Earl’s UltraPro oil coolers are available with or without electric cooling fans. If you are mounting your oil cooler in an area where it has access to plenty of cool air, or plan to build a scoop to direct air over the cooler, you might be fine without electric fans. If the air flow is less than ideal, or the application is one where the vehicle will be operated at low speeds, such as rocky off-road trails, fans are a definite advantage to keep your oil cool. Budget is always a factor, as well as amperage draw if you are at the limits of your charging system. The dual Spal fans used on the oil cooler that Baker selected only draw 4.8 amps, so charging is not a concern, even on a race vehicle equipped with light bars and a host of sensors and gauges. Space is also a factor, but the low-profile design of the Spal fans used on the UltraPRO coolers result in a total depth of only 5.5-inches, including the dual fans and shrouds.


Oil Cooler Mounting

Earl's oil cooler mounting

Even the most rigid of chassis are vulnerable to flexing when subjected to the rigors of off-road racing. For this reason, Baker chose to use rubber isolators when mounting his Earl’s UltraPRO oil cooler. The isolators allow for a small amount of movement without concerns about cracking the oil cooler should chassis flex occur.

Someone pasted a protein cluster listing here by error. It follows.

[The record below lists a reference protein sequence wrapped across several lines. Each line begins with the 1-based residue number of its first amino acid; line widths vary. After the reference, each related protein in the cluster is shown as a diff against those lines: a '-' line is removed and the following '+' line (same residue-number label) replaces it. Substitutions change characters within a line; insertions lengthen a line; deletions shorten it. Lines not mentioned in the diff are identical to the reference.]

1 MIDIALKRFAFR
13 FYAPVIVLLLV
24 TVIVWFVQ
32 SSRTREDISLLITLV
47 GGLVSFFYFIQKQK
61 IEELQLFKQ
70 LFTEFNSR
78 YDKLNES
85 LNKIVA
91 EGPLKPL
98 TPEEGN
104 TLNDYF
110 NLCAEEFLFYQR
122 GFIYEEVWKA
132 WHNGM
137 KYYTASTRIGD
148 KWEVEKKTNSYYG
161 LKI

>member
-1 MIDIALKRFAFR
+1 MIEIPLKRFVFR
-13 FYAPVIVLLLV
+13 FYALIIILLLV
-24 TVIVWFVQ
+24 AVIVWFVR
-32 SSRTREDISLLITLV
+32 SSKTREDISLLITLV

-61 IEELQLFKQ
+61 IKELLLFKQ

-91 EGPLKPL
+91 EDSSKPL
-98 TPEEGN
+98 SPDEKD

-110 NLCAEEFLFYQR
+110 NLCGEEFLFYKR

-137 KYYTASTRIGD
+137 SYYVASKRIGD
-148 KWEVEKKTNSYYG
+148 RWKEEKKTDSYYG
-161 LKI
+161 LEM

Unlike most conventional automobiles, the engine in Baker’s Can-Am is mounted in the rear of the vehicle. The first decision for mounting location was whether to put the UltraPRO oil cooler in the rear near the engine or up front. Space constraints were not an issue with their location, but both had their advantages and disadvantages. Mounting the oil cooler in the rear would be the easiest and keep all the plumbing short and simple. Placing the UltraPRO oil cooler up front would not only provide optimum air flow, but also improve the weight balance in the UTV, which has a mid-mounted fuel cell and rear mounted engine. After weighing these factors, the cooler was placed in the front of the chassis, behind the front tube work where it would be protected from harm.


Oil Cooler Plumbing

Earl’s makes just about every fitting, hose, and hose end you could ever imagine for any application in any size and configuration. Baker used Earl’s Pro Lite 390 hose and Swivel-Seal hose ends in a -8 AN size (PN AT804608ERL and PN AT809108ERL) that allow a full 360 degrees of rotation after installation. The Swivel-Seal ends are precision machined with a dual plane anti-seepage seal to ensure they are free of leaks. Pro Lite hose is constructed in the USA and can be used with Swivel Seal, Auto Crimp, and Auto Fit hose ends.